So I can say for certain that Interesting Times is by far the best of the Rincewind books so far. This is mainly due to two factors. The first is the conflict that Rincewind finds himself inserted into this time. An obvious fantasy analogue to the Chinese Revolution, minus the child emperor that they had in the real world, there’s a nice black vs grey morality going on. Because while Lord Hong and the other warlords are obviously evil and perpetuating a broken system, the Red Army who aim to be rid of them aren’t necessarily all sunshine and rainbows. There’s a section that I really loved, where the Red Army have an opportunity to assassinate the Emperor and Rincewind is dead set against it, because of course it’s a trap. When he argues that there’s a high chance that they’ll die, there’s a revolutionary who retorts that the cause is bigger than their lives or the lives of their countrymen. And it really stuck with me, because of course Rincewind is horrified and can’t understand why you’d value a cause above people’s lives. Considering the times that we live in, where there are whole countries who are divided along ideological lines, I feel like this should be an attitude that is taken to heart more often.
The second factor is Cohen the Barbarian and his Silver Horde, a group of barbarians who are firmly in old age. They were absolutely hysterical every time they appeared, especially considering that they were apparently trying to learn how to be civilised in their old age. They were the exact counterpart needed to balance out Rincewind’s cowardice and made up for the Luggage not being as big a part.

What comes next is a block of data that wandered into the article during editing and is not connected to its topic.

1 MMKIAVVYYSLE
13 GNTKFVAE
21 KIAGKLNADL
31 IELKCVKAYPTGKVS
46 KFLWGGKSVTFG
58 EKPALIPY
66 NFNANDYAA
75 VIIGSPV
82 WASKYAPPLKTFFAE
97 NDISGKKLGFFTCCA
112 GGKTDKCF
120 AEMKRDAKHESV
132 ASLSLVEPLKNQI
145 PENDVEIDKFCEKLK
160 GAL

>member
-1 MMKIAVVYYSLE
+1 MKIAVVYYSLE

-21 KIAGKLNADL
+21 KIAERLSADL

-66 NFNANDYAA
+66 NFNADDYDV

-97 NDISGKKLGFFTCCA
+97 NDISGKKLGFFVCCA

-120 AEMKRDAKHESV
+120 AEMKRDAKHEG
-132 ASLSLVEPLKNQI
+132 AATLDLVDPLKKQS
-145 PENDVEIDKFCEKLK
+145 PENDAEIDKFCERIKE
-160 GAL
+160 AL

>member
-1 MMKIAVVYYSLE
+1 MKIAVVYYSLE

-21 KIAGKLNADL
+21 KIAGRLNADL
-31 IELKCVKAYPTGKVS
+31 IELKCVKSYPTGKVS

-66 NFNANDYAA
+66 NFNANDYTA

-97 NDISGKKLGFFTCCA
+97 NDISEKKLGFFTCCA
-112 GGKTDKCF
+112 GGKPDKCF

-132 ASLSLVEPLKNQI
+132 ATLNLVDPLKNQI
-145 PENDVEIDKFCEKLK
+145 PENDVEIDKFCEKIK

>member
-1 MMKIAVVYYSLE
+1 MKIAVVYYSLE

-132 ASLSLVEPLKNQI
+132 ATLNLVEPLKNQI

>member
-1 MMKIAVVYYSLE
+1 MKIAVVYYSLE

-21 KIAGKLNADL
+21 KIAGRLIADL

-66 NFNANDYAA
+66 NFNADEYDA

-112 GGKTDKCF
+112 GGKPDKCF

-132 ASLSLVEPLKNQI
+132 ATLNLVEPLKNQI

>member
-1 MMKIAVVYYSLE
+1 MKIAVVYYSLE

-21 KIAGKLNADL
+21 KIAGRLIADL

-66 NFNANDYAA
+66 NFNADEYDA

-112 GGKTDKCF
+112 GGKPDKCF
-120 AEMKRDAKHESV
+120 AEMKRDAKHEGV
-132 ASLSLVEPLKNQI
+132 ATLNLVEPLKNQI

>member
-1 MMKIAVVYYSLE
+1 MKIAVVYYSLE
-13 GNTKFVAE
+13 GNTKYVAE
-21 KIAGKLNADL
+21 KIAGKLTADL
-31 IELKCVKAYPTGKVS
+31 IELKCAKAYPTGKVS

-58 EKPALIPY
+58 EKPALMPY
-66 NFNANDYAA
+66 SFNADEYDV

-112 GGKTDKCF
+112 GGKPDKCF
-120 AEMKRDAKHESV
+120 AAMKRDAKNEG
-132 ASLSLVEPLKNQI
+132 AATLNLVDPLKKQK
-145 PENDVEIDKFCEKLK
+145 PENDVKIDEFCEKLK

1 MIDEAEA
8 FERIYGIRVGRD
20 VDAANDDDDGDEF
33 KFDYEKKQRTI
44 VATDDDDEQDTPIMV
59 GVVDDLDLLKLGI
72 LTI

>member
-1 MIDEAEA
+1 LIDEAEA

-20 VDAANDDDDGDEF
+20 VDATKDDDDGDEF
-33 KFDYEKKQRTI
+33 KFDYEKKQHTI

A pleasant surprise considering how much my enjoyment of the Discworld books has always been tempered whenever Rincewind was involved. But with Interesting Times, I think Pratchett finally got all the elements together to make Rincewind’s adventures actually work. The conflict at the Agatean Empire is more nuanced than expected, and the Silver Horde are a fantastic way to invite chaos into everyone’s nicely planned coups. 4.5/5

Next review: The Automation by B. L. A. & G. B. Gabbler

Signing off,
Nisa.

Never Die by Rob J. Hayes

After a brief rest with K-ON! I was ready for something a bit darker. Enter my next TBRindr book, Never Die, which promised to be both grimdark and part of a cool looking Asian-inspired world. A bit of a mood whiplash, but I really liked the sound of it.